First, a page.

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HMRC internal manual

Enquiry Manual

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HM Revenue & Customs
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Penalties: Incorrect Returns, Accounts etc: Partnership - Pre-SA Years

This guidance applies to returns with a filing date on or before 31 March 2009.

Guidance for returns and other documents with a filing date on or after 1 April 2009, where the return relates to a tax period beginning on or after 1 April 2008, is contained in CH80000+.

TMA70/S9(old)

TMA70/S95 (old)

TMA70/S118(3)

Where there have been omissions from, or understatements in, the partnership accounts, there will normally have been fraud or negligence by or on behalf of the partnership and the several persons comprising it.

Each partner is regarded as responsible for the whole of the partnership liability.

It is considered that penalty determinations could be made against each of the partners together comprising the partnership in respect of the following offences.

  • A false claim by a partnership (as distinct from a false claim by an individual partner, such as a loss claim under ICTA88/S380) which does not rest on an entry in a form 1.
  • Submitting incorrect partnership accounts involving fraud or negligence. In practice, partnership accounts take the place of, or supplement a return on, form 1. There is no legal obligation which requires them to be submitted.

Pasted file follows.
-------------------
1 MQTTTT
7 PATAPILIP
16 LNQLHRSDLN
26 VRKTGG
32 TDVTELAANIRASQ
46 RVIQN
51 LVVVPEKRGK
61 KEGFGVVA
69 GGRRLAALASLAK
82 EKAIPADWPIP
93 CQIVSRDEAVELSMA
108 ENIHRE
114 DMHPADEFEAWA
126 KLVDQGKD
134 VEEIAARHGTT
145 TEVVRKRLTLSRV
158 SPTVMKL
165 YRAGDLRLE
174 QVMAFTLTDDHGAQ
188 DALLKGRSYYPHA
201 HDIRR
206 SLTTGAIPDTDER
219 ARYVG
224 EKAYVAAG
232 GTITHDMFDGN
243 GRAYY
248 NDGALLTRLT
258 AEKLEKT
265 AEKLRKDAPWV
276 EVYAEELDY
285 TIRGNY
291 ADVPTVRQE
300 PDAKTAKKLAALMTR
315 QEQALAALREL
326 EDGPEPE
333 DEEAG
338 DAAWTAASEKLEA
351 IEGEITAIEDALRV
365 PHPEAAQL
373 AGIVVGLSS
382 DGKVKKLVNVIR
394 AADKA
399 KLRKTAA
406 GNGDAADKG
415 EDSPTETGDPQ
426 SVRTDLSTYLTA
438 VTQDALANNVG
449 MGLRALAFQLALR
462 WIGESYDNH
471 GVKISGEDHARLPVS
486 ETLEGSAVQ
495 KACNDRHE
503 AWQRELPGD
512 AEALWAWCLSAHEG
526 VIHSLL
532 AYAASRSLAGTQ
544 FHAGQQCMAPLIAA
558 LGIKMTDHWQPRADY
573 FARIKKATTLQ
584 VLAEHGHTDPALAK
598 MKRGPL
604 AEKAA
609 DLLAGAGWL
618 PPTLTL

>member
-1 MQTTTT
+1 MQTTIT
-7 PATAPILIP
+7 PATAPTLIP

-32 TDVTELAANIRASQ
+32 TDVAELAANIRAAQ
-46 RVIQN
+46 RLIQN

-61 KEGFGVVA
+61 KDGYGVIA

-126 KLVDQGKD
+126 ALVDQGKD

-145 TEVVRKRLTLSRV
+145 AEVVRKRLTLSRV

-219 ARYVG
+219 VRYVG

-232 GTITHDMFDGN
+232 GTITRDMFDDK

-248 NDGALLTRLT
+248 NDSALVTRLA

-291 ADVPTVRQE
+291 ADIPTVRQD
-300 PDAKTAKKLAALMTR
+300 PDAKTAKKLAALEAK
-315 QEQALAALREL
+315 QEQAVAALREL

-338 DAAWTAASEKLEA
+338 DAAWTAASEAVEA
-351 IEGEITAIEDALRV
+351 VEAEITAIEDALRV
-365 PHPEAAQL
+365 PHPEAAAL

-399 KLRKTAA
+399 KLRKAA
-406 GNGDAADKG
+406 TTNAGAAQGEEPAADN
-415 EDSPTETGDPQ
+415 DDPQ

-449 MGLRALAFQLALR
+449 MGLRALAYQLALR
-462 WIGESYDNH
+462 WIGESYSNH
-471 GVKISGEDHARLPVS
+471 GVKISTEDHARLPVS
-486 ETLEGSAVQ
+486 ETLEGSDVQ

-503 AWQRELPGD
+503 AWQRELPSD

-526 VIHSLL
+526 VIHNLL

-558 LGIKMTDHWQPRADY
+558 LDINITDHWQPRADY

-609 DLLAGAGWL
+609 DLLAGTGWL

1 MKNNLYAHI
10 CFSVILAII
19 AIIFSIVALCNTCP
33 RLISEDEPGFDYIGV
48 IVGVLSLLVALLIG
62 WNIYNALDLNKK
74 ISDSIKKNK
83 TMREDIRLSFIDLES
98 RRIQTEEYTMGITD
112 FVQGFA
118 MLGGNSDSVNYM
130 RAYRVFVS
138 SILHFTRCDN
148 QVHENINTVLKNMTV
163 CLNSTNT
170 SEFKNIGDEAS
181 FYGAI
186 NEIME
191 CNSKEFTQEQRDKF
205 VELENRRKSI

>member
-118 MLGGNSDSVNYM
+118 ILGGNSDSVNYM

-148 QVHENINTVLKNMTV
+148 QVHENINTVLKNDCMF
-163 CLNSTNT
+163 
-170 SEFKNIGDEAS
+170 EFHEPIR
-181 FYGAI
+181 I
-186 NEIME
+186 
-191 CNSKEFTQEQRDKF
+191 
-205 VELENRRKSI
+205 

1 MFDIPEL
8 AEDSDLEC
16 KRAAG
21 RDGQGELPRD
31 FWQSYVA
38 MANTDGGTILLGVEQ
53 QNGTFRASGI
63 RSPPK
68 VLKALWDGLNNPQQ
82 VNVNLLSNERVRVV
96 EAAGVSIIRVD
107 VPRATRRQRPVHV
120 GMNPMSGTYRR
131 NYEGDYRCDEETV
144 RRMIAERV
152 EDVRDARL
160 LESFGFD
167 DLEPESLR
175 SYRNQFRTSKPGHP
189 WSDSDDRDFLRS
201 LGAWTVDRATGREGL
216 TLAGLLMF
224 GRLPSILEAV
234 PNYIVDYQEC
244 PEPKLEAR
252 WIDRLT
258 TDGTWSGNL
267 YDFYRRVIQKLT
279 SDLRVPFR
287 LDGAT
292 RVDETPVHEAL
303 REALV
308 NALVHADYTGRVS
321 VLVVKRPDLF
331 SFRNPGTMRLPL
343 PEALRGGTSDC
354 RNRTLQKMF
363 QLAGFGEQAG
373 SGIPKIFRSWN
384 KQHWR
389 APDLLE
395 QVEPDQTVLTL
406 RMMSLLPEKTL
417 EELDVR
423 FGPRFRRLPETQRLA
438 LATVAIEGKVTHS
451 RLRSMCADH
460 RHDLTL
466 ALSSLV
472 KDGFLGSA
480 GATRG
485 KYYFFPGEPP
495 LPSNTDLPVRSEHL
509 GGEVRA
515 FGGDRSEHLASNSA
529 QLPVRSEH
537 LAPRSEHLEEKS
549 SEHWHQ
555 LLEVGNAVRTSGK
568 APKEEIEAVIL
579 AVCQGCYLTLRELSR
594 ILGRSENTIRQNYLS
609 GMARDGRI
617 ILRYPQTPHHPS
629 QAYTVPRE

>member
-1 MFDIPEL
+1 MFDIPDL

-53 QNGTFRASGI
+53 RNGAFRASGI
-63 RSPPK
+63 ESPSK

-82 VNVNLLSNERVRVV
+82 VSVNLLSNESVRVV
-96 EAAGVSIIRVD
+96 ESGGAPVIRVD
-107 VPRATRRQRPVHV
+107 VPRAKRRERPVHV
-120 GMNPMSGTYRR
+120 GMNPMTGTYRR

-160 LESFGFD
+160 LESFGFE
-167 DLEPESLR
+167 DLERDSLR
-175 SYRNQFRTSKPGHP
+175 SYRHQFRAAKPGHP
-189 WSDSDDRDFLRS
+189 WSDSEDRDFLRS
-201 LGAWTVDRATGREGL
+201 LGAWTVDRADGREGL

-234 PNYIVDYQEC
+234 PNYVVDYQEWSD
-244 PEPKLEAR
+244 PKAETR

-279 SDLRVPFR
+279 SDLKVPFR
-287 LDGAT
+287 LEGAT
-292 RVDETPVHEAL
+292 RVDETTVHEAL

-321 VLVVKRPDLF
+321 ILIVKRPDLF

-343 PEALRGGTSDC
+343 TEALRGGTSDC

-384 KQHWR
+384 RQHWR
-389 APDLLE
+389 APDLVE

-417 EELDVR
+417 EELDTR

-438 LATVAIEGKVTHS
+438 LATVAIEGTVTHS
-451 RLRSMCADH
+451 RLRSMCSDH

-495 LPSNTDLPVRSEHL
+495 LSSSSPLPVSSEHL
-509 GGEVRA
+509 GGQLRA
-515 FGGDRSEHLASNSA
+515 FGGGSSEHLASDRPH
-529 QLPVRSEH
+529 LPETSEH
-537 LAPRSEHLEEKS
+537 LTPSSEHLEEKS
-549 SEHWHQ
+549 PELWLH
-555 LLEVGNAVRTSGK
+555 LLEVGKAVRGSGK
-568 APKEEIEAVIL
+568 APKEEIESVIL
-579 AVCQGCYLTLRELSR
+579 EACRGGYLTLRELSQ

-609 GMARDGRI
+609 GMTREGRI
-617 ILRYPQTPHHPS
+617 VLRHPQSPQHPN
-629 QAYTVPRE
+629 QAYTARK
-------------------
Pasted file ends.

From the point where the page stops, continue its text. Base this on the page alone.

In so far as statutory returns (forms 1) of partnership income are concerned, a determination imposing a penalty under TMA70/S95 (1)(a) for fraud or negligence in making an incorrect return, must be made against the precedent acting partner as the person responsible under TMA70/S9 (1), for making the return; and no penalty action lies against the partnership as such. However, under TMA70/S9(3)(old) any partner may be required to make a partnership return.

If the person who was the precedent acting partner at the time the offence in relation to the partnership return was committed dies, the action survives against his personal representatives under TMA70/S100A (1), but they are subject to the limitations which operate in the case of a deceased person.

In practice, when negotiating a pecuniary settlement in respect of tax or NIC lost on partnership income, attention should be directed primarily to the culpability of the individual partners. Each of them is required, to include his share of the partnership profits in his own return of total income. This applies whether or not a return of partnership income is made on form 1 or partnership accounts are submitted.

An offence has been committed in the partner’s personal return in relation to their share of the partnership income where there is

  • no specific figure of partnership profits in the personal return, and
  • merely a reference to a partnership return or partnership accounts which prove to be incorrect by reason of fraud or negligence.

The partner is thus brought within the penalty provisions of TMA70/S95 (1)(a) (and, possibly, TMA70/S95 (1)(b)).

In computing the amount of a penalty in respect of an offence in relation to the personal return of an individual partner tax and NIC lost charged in the partnership name is to be taken into account in Scotland, as well as elsewhere in the United Kingdom.

In the case of a deceased partner, the tax and NIC lost will normally be recoverable by assessment on the partnership, within the time limits applicable to the partnership. Penalties in relation to the tax and NIC on the share of the deceased partner for years outside the normal time limits for assessment are, however, in practice, to be regarded as time-barred for the purpose of computing the amount of the expected offer, even if they could be founded on a partnership offence such as incorrect accounts.